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Social Machinery

  • by Stephen Cass
  • June 21, 2011
  • 1. FACEBOOK PAGE: Each Web page is assembled from data drawn from different systems within the data center. These include systems responsible for photographs (blue), the news feed (green), the “Like” button (purple), third-party applications such as games (pink), and advertisements (yellow).
    2. CONTENT DELIVERY NETWORK: Commercial services store and distribute pages to users so that data centers don’t become bottlenecked.
    3. OTHER DATA CENTERS: Several data centers share information directly with one another, allowing for load balancing and rapid synchronization of user data.
    4. PHOTOGRAPHS: The more than 100 million photos uploaded daily are stored in a distributed database called Haystack, developed by Facebook.
    5. ELECTRICAL SUBSTATION: The electrical system distributes 277 volts to servers rather than the 208 or 120 volts typical for data centers. Conversion losses from the utility connection to the server are only 2 percent, rather than the typical 11 to 17 percent.
    6. SECURITY: Connections from third-party sites are analyzed to guard against malware.
    7. THIRD-PARTY PROVIDERS: Data feeds come from external sources, such as Zynga, which operates the popular FarmVille game.
    8. FACEBOOK PLATFORM: Servers provide an interface for external developers to use in creating apps that can be integrated into Facebook pages or websites that work with the social network.
    9. “LIKE” BUTTON: These servers track how users on Facebook—and a growing number of external sites—are using the “Like” button to signify interest in Web pages.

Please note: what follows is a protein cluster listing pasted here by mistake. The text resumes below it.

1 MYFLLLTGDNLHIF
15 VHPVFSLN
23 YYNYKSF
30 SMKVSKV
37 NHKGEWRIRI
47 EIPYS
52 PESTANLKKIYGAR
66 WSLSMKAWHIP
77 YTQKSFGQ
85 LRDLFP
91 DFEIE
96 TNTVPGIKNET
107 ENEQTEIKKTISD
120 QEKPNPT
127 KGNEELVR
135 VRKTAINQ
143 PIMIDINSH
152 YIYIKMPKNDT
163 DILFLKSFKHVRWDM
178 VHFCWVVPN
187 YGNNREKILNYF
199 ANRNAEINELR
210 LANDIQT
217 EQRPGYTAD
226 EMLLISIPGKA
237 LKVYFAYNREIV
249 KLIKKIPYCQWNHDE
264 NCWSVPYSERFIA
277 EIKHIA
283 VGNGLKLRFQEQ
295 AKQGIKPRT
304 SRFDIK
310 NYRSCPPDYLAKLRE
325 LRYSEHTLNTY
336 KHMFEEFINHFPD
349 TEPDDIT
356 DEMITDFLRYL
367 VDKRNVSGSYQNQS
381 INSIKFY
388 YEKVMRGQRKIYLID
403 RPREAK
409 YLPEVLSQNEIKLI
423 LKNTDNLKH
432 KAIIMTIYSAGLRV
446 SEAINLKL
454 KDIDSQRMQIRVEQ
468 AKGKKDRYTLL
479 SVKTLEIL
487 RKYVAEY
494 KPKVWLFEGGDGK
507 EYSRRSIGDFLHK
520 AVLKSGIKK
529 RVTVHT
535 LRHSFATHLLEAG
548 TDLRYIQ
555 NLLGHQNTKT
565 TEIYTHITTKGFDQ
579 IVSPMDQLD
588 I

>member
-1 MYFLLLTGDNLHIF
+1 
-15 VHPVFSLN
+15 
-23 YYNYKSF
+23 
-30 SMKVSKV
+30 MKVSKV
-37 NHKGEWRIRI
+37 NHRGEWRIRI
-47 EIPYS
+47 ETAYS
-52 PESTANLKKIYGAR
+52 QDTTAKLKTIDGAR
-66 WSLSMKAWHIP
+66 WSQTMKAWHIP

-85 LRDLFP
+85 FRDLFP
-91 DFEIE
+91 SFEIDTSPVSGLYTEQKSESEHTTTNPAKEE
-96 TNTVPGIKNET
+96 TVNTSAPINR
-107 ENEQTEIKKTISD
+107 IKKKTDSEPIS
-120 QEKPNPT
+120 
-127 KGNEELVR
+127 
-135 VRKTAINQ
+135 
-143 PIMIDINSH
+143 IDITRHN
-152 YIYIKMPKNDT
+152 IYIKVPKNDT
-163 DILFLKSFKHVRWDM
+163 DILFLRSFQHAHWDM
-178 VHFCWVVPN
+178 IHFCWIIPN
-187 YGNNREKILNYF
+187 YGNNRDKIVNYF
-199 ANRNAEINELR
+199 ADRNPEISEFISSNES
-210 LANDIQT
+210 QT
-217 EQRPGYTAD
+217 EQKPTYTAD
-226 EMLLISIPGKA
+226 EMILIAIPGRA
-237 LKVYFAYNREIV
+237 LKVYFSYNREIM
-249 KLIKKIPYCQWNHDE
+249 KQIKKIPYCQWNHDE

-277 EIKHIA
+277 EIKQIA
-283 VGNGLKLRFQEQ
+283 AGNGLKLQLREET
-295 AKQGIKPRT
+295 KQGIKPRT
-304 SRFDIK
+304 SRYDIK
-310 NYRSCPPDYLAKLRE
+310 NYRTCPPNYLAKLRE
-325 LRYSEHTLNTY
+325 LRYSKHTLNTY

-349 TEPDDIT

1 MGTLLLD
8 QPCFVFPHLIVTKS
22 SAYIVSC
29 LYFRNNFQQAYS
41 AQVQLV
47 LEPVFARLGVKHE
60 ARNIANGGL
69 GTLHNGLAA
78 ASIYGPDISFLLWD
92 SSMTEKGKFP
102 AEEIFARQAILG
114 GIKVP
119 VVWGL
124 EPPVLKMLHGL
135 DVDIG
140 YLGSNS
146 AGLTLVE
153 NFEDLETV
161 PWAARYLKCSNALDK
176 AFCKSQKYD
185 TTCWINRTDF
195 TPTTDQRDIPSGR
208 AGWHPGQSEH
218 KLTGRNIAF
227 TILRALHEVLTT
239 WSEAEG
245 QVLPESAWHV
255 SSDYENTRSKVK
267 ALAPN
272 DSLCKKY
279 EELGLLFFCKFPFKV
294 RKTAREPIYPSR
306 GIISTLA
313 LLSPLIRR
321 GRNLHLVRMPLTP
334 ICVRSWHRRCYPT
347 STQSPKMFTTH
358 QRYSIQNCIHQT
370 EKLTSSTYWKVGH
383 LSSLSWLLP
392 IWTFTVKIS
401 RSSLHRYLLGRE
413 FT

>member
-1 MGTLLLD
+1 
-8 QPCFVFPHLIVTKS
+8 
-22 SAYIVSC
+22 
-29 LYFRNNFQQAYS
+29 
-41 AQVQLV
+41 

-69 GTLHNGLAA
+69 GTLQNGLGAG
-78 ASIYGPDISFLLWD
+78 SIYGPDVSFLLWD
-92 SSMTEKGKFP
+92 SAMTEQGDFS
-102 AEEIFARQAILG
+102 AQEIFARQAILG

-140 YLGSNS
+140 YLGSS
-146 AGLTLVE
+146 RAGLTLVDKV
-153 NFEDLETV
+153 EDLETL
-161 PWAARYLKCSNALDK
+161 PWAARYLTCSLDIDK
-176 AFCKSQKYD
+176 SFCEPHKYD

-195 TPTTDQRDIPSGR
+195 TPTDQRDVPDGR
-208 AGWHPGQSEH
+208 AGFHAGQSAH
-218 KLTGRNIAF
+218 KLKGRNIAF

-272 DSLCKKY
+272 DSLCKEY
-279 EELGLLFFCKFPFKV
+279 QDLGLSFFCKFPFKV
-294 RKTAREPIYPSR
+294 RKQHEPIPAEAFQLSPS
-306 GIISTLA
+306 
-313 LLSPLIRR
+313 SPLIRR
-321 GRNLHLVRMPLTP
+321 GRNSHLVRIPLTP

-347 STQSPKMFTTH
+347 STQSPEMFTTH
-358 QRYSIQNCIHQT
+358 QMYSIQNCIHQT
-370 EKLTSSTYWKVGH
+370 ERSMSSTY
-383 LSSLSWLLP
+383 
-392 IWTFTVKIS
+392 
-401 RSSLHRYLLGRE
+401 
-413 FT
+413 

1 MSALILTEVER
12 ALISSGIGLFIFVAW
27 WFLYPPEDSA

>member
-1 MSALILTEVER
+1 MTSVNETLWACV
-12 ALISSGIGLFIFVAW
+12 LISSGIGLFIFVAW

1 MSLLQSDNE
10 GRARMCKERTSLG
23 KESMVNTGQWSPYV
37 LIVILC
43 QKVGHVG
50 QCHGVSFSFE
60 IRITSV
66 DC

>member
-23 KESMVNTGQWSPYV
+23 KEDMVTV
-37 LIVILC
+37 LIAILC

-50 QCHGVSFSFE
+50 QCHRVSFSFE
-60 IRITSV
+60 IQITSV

10. NEWS FEED: This is where posts from other users and notifications from applications are filtered and assembled into a chronological list.
    11. WEB SERVERS AND CACHES: Data from the other servers in the center is assembled and formatted into the HTML that makes up a Web page in servers (orange) running PHP, an open-source scripting language. Frequently accessed content is cached in intermingled servers (blue) for rapid retrieval without overloading the internal infrastructure of the data center.
    12. RACK SERVER: Prineville’s servers use a new design with a high-efficiency power supply. It can accept either 277 volts of AC power or backup DC power from battery cabinets that can each supply multiple servers.


A single page on a social-networking website is an amalgam of many different technologies. Each user is served a unique page assembled from up-to-the-second information from multiple sources. During assembly, attention must be paid to each user’s personal preferences, the privacy settings of the user’s friends (and friends of friends), and the advertisements that seem most likely to find a favorable reception (see “Managing Users by the Million”). Here we show some of the hardware and software required to support key elements of a typical page belonging to one of Facebook’s 600 million active users.

The hardware depicted is largely located in the company’s new 31,000-square-meter data center in Prineville, Oregon. This facility uses evaporative cooling to control temperatures. Facebook claims that the cooling technology, together with a new electricity distribution system, has made the data center 38 percent more energy efficient than a traditional center, with operating costs about 24 percent lower.

Facebook has made the designs for the Prineville data center, and the customized servers within it, available to anyone—a decision that reflects in the physical sphere the social network’s heavy use of open-source projects in its software.

This story is part of our July/August 2011 Issue
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Image Credit: Bryan Christie Design

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